We modern humans don’t live in our “environmental niche” – the environment in which human beings evolved and for which we are optimized. Many things about the world we have created are non-optimal for our hunter-gatherer minds. Don’t get me wrong, I love my modern conveniences, and I am in no way suggesting that we should abandon it all and return to the savannah. Far from it – modernity, or at least many aspects of it, is here to stay. But let’s not be naïve – certain aspects of modern life are clearly hurting us, if not outright killing us, and an “enriched” captive life is still a life lived in captivity.
So, is there a way to understand the pain and suffering of “civilization” through the lens of captivity? How can we live a modern life informed by the subtleties and comforts of our evolutionary niche? How can we break free from the bars of captivity?
This blog is an attempt to answer these, and other questions, in addition to posing many, many more.
The kids are [not] alright: Thoughts on early childhood development, social isolation, and the Coronavirus Crisis
Yes, most assuredly, this experience will affect them. It will most likely, if not definitely, cause developmental setbacks. But, the truth is, our children are going to have developmental setbacks no matter what happens, no matter how hard we try to protect them.
Take some time now, when your hair isn’t on fire, to get all your calm-down tools in one bag or basket so that when things heat up, you can help yourself or your loved one get regulated and reconnected.
Make an heirloom menora drip tray! Light the lights. Feel the hope. Watch the wax drippings build up over time as a symbol of our yearly return to this enduring human gesture: the desire to bring ever-more light into the darkest of days, when our weary souls need it most.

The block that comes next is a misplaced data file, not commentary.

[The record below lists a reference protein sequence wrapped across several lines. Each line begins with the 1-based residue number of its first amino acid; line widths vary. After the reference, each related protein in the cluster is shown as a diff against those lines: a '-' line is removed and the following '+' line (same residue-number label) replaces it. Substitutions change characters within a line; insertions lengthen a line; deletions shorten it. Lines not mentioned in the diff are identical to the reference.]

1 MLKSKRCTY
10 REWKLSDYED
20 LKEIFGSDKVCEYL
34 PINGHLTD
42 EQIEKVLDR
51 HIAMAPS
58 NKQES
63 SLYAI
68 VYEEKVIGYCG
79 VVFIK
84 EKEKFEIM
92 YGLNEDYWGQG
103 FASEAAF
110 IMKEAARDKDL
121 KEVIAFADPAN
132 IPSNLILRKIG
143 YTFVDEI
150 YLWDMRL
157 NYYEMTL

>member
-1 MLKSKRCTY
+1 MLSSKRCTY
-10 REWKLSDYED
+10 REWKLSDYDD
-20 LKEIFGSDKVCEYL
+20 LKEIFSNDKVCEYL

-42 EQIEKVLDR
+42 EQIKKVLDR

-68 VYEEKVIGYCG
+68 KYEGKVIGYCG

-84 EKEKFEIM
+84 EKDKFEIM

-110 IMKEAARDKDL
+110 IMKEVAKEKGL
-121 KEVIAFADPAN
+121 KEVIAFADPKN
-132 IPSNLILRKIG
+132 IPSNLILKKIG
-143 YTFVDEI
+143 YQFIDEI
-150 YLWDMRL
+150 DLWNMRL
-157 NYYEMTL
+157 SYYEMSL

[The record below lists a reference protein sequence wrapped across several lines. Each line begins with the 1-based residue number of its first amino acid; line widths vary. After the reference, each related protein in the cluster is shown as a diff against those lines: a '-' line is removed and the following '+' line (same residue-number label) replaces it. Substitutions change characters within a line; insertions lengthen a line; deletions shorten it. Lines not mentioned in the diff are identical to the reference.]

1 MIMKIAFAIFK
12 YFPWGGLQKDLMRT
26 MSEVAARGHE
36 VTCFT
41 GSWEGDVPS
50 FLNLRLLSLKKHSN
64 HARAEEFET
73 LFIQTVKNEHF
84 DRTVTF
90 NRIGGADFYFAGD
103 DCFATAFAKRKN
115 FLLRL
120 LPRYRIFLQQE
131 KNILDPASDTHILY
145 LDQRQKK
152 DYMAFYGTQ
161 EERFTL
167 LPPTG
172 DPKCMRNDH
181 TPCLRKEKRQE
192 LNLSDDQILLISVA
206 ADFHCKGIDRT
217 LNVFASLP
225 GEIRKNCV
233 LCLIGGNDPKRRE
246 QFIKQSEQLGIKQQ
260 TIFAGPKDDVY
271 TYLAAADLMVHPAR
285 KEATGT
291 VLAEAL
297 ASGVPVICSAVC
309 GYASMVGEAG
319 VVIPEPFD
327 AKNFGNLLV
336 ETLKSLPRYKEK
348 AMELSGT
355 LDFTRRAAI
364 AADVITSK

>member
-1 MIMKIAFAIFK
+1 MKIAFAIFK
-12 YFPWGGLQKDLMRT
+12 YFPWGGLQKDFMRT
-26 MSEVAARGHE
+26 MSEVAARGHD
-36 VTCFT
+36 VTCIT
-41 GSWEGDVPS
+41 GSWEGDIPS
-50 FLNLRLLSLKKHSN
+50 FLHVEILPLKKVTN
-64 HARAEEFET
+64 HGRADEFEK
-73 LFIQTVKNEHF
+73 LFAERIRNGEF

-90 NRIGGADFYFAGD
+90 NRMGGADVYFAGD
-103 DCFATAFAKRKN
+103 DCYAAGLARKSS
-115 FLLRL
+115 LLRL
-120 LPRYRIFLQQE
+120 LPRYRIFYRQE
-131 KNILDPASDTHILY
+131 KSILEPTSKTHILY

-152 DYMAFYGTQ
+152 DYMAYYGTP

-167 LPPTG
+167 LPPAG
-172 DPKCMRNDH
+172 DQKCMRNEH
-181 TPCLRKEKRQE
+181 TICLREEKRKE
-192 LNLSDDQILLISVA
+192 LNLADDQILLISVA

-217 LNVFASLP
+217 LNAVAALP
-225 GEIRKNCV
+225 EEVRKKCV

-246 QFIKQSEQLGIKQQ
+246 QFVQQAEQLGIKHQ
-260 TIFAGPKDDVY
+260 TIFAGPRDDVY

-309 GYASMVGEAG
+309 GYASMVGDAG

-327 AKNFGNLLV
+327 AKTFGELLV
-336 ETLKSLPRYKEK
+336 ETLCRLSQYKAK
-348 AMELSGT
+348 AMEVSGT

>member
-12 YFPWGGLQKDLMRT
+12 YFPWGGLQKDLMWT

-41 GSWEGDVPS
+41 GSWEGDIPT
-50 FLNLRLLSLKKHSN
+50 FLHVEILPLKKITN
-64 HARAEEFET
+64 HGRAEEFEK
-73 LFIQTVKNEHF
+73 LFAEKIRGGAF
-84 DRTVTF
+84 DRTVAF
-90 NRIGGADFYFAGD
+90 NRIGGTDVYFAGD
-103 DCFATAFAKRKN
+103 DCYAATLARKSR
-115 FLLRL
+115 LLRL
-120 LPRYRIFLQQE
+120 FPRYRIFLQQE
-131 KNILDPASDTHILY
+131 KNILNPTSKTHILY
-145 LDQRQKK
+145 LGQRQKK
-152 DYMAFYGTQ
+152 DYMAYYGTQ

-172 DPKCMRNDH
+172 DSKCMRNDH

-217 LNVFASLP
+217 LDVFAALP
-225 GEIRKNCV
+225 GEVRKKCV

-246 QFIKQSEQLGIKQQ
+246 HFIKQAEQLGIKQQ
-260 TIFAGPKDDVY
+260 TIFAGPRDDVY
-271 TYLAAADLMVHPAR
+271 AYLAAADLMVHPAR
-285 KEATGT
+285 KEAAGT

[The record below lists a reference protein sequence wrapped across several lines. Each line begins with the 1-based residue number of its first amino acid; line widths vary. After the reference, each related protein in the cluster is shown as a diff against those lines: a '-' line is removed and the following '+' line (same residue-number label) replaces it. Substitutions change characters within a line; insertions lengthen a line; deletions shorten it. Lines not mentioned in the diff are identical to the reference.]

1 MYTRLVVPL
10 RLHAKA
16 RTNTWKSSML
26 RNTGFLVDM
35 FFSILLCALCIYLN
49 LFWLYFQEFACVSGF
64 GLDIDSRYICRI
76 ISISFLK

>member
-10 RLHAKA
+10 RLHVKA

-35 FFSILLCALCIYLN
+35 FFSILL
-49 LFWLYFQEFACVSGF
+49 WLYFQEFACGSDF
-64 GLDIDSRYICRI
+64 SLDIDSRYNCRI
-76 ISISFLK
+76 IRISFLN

When you’re brave enough to take a small child shopping: Mindful tips for before, during, and after the shopping trip
Most outings are adventures for little ones, which is both good and bad news. Simple chores or errands can become massive Arctic expeditions when a small child is in tow. Here are some tried-and-true mindful offerings in service of helping parents everywhere get through their shopping lists more efficiently.
Press play and discover the hidden gifts in your mind. Allow yourself to be delighted, filled with wonder. Accept a gift from a long-lost friend or loved one. Allow that gift to heal the parts of you that are in most need of extra care today.
Whether you’re dealing with adults or children, the first step in helping someone move on and adopt a cooperative mindset is listening to them until they feel good and listened to.
That feeling when you realize you are responsible for wiping n-1/n % of your household’s butts.
It can be very difficult for children under the age of 5 and of disparate ages to find ways to play with each other in the way that each one would prefer most. I’ve worked out six wonderful activities that my disparate-aged children enjoy doing together for more than 37 seconds at a time. Let me know how they work for your family!
Stairway Hold on tight Family is [not] magic
This must be a form of cultural amnesia, a collective delusion that each of us is the first one to come up with the idea of gifting a stuffed animal to a young child. The antidote? Distinguished guests, I offer to you the gift of experiences.
Minding Manners Minding Manners 2.0: 3 Ways to Embody Gratitude and Other Family Values Parent Q&A: Preschooler identity crisis?
The Consent Game Don’t Just Do Something Tiny Humans Are on Acid